Arts & Entertainment
Make a memory this holiday season by starting a tradition or taking a moment for yourself to spend some quality time with these quality Christmas reads.
In the hustle and bustle of holiday activities, make time to enjoy the peaceful spirit of the season. To help you take your mind off of your dinner parties and visitors, we’ve put together a list of good holiday reads in the true spirit of the season for you and your family to enjoy.
1) Jacob T. Marley by R. William Bennett
Travel back in time with author R. William Bennett, long before the beginning of the famed A Christmas Carol, and discover the story of Scrooge’s miserly business partner, Jacob T. Marley, who returned in ghostly form to warn Scrooge away from his ill-fated path. Unravel the reason for Marley’s chains as the events leading up to his death are revealed in Dickens-style. Jacob T. Marley is a masterfully crafted story of remorse and redemption that is sure to become a Christmas favorite. Read an excerpt from the book here.
Twenty-two years ago, Michael McLean created a Christmas performance that has endeared itself in the hearts of thousands. Read the backstory, the challenges, and how McLean's own family is returning as part of the cast.
It started simply. Michael McLean was seated at his piano when he wondered: “What if I met the innkeeper who turned away Joseph and Mary?” And from that one thought, a new Christmas tradition was born—a tradition that would touch the hearts of countless people through original music and the stories of “forgotten” characters of the Nativity story.
With that first thought, McLean began composing a song from the innkeeper’s perspective called “Let Him In.” And as he wrote that song, another realization dawned: he wrote it because, as he says, “I’m that guy. I am exactly that guy. I’m not a bad guy. I’m just too busy. I miss great moments because I’m just trying to pay the light bill and keep the inn full.”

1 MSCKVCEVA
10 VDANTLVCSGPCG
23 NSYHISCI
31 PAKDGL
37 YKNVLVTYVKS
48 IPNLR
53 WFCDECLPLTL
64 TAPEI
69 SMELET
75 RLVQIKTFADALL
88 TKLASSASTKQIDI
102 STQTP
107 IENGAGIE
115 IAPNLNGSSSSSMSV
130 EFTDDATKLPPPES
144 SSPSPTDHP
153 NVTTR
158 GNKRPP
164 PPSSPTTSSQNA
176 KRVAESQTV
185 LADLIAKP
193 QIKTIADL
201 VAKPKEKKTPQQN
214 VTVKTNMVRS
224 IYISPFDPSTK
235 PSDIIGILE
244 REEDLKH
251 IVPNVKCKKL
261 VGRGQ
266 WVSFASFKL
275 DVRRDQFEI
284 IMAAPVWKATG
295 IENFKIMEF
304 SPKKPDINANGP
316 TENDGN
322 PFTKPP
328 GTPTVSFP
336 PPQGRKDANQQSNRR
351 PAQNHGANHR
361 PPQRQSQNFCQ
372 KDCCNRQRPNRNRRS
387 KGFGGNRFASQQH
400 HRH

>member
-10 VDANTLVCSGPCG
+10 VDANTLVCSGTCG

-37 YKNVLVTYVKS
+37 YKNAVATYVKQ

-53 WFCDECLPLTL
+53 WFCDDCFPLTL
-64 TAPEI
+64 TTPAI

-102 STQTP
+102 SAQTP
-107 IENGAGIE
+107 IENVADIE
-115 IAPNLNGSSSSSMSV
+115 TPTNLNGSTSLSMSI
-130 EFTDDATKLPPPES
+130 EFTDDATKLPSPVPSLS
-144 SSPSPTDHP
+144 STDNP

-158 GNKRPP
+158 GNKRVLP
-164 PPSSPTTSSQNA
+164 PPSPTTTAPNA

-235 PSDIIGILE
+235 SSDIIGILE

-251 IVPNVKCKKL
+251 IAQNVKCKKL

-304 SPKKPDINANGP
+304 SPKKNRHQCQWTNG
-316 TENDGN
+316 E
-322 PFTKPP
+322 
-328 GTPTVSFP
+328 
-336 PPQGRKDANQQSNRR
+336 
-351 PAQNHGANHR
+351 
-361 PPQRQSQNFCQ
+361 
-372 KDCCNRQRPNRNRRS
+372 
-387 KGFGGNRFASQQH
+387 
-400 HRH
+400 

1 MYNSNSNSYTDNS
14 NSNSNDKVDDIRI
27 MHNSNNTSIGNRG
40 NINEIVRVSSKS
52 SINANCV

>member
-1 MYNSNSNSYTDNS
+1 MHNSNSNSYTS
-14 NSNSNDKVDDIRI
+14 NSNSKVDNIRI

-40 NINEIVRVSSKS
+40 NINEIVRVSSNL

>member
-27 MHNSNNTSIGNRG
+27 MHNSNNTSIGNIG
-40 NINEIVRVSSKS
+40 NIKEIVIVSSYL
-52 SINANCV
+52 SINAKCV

Composed of four vocal artists from the Rocky Mountains, Hudson Lights creates a fresh fusion of contemporary pop and jazz like you've never heard before. And don’t miss a free Hudson Lights download and the chance to enter our Hudson Lights album giveaway!
Get your toes ready to tap—we’re excited to introduce new music
group Hudson Lights, whose debut album came out
earlier this week. The album features classic covers of legends like Frank
Sinatra and The Beatles along with two original songs. Their sound has been
described as “contemporary pop and jazz music.” In fact, you might recognize these guys from their cover of U2's hit, Beautiful
Bob Ahlander, director of music at Shadow Mountain Records, says Hudson Lights fills a void in the music scene. “I have looked for something like this for the past 2-3 years. There simply isn't another group like them anywhere. They bring classic four-part harmonies back to mainstream music in way that is fresh and engaging. I am super excited about the possibilities.”
What we’re especially in love with here at LDS Living, is how clean the non-religious music is from Hudson Lights (perfect for anyone on your Christmas list—LDS or not!). And this style is so reflective of Hudson Lights members McKay Crockett, Keith Evans, Joseph Moore and Ross Welch, who are all just gems. In fact, we ran into Hudson Lights at the American Fork Deseret Book store—check how truly sweet these guys are:
Everybody knows that Elder Nelson is a heart surgeon, Elder Oaks is a lawyer, and President Eyring is a great educator. What you probably didn’t know is that President Eyring has an artistic side, too.
The impressive professional resume of President Henry B. Eyring, his degree in the rigorous field of physics and time spent as president of Rick’s College, sometimes pigeonholes our perception of him to thinking of him only as a logical and deliberate sort of person. But as a new biography reveals, President Eyring is also an artist.
“Hal particularly enjoyed drawing and painting as he traveled,” the book, I Will Lead You Along, explains. “He took postcard-sized art paper and, while waiting in an airport or taking a private moment in the home of a generous host, would capture a scene of an intriguing place or person. On a long trip, Kathy and the children might receive one of these original postcards in the mail. Upon his return home, Hal would send a similar custom-made thank-you note to his host.”